Archive of ‘writing workshop’ category

The Girl I Was. The Woman I Am.

The mirror, they say, never lies.
But for a long time, when I looked at its reflection,
I felt as if someone had died.

Someone so joyful, so happy, so free.
Who looked at the sky and thought,
man, it’s good to be me.

She never walked when she could skip,
never skipped when she could run.
Never bowed to conventions,
or let others ruin her fun.

She gloried in twirly, swirly skirts, ruffles and lace.
She had her head in the clouds,
and wore her emotions on her face.
She kept her nose in a book,
and her dreams? They were on public display.

But one day, a boy’s cruel laughter found its way in.
In past the joy,
in past the freedom,
all the way in.

He shredded her fantasies,
jeered at her dreams,
and for the first time,
she realized she couldn’t win.

That girl, she came down to earth that day.
She learned the world could hurt her,
Would hurt her,
Would shatter her soul.

She bundled herself up,
locked her dreams up tight.
She curled in on herself,
And never let anyone in without a fight.

But time, they say, heals even the worst wounds.
And that girl became a woman,
a lover, and eventually,
even a mother.

She found her voice,
and unfurled her wings.
She sharpened her talons
And learned how to scream.

She screamed and she screamed,
Freeing her rage, her fear and her pain.
She yelled until she was hoarse,
and let the wind carry it all away.

Then she looked down at her tiny daughter,
at her furrowed brow and grasping hands.
She soaked it all up,
absorbing the love, the wonder, and the joy.

The happiness she found lifted her up and up and up
until she was soaring through the sky,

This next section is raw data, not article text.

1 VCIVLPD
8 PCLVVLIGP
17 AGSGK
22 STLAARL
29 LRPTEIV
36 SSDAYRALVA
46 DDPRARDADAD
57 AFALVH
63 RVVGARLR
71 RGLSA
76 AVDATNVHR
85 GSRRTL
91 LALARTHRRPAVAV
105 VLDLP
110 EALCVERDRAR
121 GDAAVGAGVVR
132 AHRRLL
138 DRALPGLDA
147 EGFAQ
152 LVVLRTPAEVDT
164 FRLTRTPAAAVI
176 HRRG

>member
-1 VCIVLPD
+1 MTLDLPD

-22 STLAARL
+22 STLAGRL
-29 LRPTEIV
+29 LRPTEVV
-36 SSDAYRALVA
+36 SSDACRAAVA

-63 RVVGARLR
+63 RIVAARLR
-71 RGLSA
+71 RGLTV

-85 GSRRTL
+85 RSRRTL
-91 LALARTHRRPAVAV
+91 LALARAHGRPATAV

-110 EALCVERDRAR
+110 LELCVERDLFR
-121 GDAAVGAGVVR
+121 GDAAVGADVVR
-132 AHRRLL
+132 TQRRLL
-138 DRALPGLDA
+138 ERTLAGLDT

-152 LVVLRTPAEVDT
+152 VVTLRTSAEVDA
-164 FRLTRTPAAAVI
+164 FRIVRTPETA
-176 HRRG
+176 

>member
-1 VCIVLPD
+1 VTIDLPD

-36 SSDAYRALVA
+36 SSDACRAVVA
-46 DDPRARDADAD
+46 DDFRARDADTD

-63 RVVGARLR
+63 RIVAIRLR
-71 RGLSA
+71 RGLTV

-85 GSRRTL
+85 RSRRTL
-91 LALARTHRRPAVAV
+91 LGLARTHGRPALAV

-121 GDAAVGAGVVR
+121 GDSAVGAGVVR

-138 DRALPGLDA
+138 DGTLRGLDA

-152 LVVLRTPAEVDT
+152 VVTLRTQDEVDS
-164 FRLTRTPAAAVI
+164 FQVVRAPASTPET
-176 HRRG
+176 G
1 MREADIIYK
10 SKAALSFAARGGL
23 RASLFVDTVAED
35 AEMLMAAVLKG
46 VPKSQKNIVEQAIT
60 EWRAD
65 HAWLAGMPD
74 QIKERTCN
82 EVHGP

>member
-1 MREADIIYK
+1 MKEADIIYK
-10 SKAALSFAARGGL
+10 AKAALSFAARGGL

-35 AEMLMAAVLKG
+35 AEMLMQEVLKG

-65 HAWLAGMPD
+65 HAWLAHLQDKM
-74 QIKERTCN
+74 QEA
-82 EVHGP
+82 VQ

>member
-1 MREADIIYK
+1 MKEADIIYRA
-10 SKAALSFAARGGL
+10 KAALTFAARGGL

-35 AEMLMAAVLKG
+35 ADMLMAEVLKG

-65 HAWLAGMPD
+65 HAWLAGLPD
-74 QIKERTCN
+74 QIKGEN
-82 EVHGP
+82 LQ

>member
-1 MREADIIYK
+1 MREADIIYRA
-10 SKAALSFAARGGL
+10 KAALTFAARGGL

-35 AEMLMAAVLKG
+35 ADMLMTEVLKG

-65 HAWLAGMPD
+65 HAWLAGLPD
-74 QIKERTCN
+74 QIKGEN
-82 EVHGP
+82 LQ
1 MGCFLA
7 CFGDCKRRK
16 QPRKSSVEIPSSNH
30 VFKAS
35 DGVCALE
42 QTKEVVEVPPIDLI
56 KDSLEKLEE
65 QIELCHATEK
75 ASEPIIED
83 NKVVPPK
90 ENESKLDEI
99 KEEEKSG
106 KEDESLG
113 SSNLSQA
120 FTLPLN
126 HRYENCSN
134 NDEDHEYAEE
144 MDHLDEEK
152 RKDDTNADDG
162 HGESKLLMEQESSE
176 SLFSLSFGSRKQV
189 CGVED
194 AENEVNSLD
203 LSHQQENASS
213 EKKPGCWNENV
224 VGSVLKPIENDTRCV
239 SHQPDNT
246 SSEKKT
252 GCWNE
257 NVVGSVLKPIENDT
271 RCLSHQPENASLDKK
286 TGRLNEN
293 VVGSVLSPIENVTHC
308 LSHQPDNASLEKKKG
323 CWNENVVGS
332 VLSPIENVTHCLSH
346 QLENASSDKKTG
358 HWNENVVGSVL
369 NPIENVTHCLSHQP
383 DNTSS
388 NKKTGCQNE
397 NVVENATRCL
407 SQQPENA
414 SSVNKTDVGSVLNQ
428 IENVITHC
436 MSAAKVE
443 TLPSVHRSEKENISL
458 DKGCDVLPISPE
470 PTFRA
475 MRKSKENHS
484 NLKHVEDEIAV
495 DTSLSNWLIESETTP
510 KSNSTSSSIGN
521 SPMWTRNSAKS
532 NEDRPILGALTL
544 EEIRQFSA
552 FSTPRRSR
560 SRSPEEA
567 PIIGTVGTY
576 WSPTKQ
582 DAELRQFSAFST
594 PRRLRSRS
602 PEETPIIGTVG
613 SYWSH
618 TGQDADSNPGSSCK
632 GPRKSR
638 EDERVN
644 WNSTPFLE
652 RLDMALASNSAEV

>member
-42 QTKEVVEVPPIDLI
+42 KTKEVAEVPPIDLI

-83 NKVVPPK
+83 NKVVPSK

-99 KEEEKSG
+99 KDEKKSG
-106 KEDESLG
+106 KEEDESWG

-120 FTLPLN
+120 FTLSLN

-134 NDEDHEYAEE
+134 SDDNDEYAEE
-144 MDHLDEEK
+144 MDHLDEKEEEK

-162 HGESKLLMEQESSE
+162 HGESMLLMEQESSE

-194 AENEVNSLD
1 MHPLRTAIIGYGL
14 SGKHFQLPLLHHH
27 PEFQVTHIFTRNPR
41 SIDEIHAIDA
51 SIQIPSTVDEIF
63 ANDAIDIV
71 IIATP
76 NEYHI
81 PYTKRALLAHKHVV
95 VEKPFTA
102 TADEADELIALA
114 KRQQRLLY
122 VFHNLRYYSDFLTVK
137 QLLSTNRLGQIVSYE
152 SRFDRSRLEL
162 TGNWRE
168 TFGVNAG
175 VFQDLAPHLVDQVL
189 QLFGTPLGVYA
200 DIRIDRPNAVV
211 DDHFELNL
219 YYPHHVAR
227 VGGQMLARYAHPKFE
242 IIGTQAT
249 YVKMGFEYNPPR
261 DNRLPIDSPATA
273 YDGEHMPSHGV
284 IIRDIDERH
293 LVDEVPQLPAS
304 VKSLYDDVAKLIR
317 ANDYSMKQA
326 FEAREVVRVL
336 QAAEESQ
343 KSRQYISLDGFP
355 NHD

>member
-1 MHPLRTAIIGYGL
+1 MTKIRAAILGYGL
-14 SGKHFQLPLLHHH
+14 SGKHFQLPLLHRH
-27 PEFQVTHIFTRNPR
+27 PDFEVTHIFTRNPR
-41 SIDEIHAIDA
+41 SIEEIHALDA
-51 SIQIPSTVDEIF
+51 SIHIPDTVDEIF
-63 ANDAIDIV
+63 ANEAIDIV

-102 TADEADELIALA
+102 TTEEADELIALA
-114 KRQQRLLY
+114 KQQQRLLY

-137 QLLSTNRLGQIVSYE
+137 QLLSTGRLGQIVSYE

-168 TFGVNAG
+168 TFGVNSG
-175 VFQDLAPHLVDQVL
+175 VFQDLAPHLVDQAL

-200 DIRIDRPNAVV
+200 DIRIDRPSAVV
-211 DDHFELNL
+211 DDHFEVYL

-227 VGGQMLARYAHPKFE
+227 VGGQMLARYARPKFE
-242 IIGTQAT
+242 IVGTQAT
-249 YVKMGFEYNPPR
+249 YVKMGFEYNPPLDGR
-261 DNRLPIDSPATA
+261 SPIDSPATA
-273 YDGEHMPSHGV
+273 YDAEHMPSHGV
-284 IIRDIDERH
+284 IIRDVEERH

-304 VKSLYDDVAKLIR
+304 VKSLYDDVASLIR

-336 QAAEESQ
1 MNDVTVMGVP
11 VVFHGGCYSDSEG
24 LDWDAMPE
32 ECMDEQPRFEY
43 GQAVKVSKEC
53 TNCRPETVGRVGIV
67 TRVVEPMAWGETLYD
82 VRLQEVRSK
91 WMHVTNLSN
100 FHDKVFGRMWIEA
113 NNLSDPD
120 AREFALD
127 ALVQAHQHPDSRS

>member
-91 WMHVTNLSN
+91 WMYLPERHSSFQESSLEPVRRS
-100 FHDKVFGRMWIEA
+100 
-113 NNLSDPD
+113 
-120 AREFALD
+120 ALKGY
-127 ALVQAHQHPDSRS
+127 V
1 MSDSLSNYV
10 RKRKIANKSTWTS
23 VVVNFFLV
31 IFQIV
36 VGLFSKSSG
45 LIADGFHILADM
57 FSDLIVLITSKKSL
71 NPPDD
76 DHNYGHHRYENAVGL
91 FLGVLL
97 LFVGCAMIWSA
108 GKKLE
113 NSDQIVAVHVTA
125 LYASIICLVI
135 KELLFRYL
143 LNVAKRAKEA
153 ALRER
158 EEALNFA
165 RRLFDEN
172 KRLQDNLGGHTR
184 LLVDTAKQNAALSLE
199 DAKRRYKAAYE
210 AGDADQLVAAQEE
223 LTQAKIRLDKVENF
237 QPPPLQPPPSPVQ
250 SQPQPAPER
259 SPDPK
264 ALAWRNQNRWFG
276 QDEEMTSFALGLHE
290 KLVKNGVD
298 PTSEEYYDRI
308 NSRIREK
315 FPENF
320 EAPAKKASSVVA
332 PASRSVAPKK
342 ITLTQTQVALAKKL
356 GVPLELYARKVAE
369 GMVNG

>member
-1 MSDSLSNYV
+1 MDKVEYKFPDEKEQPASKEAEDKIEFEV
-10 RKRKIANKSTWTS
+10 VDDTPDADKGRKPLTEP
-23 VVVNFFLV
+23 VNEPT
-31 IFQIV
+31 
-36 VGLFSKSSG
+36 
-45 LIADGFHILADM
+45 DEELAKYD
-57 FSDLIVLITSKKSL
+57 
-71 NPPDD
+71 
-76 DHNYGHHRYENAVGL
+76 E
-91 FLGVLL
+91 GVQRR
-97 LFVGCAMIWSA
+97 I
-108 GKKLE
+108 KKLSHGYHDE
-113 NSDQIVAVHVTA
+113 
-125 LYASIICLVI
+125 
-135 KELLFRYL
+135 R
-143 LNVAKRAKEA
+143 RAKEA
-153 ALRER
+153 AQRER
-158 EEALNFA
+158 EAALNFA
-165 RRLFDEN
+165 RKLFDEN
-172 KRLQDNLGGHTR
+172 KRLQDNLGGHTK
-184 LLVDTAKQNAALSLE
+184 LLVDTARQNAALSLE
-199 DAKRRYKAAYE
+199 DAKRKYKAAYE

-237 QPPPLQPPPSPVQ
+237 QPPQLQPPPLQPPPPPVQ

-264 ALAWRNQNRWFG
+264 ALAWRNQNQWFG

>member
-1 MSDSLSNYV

laughter fizzing in her veins.

She made a promise that day,
a vow to make things right.
To recapture the girl she was,
and teach her daughter how to take flight.

Because the world, it can hurt you,
will hurt you, but that’s not the end.
And joy? It’s everywhere,
sometimes it’s just hiding around the bend.

So now, when I look in that mirror, do you know what I see?
A  woman.
A  lover.
And a damn fine mother.
Man, it’s good to me.

This post was written as part of Mama Kat’s Writing Workshop. The prompt I chose? Write a poem about who you are, or who you are not. But I honestly don’t know where this came from. It surprised even me. I won’t pretend it’s the best poem ever written, but it seems to have bubbled up staight from my soul…so, I guess I’ll go ahead and post it.

Now head on over there and see what everyone else did with this week’s prompts!

Mirror, Mirror on the Wall.

It’s time for Mama Kat’s Writing Workshop again. This week, the prompt I chose was, “when I look in the mirror…” I don’t know why it ended up being a sketch again, but it did. So here we go:

REFLECTION: Why are you glaring at me like that?

ME: Because I don’t like you very much.

REFLECTION: Again? We’re having this conversation again?

ME: What do you mean, again?

REFLECTION: For the last 33 years, it’s been nothing but, “why can’t you be thinner, why is your belly so poochy, why are you so short, why, why, why…” It’s enough to give a girl a complex.

ME: I haven’t always hated you.

REFLECTION: Name one time you liked what you saw.

ME: What about back in my 20’s, when I was a size 6?

REFLECTION: You wanted to be a size 4.

ME: That’s not true. Remember that string bikini? You looked darn good in that bikini.

REFLECTION: Yeah, but your face was broken out. That was all you could see.